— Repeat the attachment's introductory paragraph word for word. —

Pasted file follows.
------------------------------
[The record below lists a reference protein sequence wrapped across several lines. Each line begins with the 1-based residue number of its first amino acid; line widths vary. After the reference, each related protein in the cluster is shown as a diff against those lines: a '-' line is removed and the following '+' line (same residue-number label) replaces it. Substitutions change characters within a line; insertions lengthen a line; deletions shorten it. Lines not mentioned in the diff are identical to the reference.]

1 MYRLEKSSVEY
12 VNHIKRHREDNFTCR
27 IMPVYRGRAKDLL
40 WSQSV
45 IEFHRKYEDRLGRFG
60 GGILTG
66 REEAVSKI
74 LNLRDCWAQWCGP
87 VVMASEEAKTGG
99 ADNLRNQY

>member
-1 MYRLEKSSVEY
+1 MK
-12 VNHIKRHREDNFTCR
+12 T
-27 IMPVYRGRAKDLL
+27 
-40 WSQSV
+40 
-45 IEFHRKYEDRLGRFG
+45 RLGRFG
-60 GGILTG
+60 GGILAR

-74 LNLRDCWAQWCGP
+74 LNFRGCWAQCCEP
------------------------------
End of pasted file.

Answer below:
[The record below lists a reference protein sequence wrapped across several lines. Each line begins with the 1-based residue number of its first amino acid; line widths vary. After the reference, each related protein in the cluster is shown as a diff against those lines: a '-' line is removed and the following '+' line (same residue-number label) replaces it. Substitutions change characters within a line; insertions lengthen a line; deletions shorten it. Lines not mentioned in the diff are identical to the reference.]